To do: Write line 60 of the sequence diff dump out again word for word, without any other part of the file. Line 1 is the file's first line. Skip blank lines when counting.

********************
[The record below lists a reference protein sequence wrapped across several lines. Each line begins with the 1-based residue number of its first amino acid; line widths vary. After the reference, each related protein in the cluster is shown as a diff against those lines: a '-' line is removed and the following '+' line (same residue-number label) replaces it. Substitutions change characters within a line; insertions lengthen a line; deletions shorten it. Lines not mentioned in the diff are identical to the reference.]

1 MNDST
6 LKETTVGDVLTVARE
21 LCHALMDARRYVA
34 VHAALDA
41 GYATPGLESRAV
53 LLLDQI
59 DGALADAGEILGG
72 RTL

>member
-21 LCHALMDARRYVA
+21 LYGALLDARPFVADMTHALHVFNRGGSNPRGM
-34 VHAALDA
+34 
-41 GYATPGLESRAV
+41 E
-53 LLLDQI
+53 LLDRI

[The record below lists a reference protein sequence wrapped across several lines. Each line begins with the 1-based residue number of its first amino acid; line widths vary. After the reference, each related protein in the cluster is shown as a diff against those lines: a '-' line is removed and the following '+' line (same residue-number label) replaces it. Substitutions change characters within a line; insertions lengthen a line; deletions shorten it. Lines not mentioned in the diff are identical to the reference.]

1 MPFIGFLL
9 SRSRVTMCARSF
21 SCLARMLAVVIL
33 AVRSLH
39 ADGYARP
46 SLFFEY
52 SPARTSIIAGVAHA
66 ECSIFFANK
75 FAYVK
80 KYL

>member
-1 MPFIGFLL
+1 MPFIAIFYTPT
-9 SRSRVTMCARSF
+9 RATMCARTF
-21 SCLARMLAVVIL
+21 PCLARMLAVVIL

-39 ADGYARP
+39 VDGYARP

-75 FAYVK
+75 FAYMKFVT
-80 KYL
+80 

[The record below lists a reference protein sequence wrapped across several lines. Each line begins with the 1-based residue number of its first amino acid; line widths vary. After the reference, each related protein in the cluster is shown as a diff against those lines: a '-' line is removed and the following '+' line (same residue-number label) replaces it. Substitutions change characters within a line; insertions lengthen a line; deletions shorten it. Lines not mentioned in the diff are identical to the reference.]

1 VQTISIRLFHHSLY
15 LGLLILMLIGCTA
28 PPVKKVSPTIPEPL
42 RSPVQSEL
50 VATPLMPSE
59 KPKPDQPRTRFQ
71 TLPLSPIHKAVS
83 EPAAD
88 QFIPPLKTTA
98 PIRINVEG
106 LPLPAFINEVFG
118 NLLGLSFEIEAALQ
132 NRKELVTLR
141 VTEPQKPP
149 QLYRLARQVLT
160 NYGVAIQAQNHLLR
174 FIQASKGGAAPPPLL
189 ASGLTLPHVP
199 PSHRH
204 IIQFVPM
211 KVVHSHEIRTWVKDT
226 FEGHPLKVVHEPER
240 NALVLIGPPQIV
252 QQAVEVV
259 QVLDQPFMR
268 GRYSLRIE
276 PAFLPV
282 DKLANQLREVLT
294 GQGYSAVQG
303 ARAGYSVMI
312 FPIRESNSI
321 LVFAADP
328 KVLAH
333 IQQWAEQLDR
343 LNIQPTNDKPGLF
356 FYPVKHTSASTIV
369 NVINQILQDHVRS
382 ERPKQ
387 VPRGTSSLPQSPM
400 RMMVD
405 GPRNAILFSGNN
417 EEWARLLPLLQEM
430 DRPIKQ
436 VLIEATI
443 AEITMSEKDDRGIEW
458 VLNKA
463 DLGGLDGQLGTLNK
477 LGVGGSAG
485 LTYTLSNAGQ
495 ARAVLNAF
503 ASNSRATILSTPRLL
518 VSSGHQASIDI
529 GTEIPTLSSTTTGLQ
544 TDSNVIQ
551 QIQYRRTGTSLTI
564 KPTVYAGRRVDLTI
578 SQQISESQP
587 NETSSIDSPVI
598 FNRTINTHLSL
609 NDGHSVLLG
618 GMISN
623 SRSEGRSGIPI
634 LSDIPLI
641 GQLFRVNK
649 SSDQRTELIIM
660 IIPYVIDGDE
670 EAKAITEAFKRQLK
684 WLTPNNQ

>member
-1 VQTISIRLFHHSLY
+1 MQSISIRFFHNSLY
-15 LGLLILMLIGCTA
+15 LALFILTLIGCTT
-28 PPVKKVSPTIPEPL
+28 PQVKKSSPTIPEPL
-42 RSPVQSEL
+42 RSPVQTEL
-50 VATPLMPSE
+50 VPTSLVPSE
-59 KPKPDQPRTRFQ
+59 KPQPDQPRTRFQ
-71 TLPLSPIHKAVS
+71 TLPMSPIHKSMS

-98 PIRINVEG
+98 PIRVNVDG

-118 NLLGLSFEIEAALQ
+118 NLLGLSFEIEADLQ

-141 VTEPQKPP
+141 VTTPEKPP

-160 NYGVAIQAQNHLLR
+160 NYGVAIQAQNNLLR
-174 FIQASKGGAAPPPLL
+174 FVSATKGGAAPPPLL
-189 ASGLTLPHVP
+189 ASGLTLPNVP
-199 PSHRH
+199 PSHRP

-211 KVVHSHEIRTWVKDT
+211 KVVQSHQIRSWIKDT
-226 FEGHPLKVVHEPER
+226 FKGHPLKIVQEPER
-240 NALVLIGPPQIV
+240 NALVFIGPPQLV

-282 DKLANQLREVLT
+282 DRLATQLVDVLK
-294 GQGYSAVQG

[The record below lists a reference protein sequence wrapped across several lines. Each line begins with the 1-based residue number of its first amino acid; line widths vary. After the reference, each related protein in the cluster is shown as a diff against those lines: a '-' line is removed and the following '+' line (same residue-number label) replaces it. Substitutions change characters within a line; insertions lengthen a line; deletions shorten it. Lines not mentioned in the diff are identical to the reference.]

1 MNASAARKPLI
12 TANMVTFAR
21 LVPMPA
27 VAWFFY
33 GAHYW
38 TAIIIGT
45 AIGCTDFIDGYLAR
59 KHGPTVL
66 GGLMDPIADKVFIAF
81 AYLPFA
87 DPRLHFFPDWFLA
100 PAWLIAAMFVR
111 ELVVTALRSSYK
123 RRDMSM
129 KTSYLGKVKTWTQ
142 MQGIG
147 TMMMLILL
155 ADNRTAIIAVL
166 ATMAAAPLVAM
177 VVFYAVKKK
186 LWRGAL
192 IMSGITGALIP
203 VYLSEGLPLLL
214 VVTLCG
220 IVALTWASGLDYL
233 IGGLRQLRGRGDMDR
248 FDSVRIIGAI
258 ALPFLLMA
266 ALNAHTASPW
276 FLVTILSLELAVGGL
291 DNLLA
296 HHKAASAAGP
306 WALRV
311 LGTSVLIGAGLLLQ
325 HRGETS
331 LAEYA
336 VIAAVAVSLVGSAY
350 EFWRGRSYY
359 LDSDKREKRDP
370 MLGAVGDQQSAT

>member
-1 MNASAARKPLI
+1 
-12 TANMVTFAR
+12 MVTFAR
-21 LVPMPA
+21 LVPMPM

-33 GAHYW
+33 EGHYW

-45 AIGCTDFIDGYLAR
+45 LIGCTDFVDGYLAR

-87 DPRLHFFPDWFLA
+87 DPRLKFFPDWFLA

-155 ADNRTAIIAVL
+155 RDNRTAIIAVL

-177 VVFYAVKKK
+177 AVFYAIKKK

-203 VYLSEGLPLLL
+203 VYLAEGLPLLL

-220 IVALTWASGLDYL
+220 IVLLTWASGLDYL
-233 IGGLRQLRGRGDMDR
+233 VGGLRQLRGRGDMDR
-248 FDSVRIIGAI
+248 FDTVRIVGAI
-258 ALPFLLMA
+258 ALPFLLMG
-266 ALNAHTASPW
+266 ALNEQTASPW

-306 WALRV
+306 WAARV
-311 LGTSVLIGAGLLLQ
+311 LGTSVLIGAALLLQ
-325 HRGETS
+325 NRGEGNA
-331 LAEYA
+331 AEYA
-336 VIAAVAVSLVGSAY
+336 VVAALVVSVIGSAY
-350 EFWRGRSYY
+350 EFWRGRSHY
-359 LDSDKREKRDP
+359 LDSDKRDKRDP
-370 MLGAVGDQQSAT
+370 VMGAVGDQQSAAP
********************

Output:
174 FIQASKGGAAPPPLL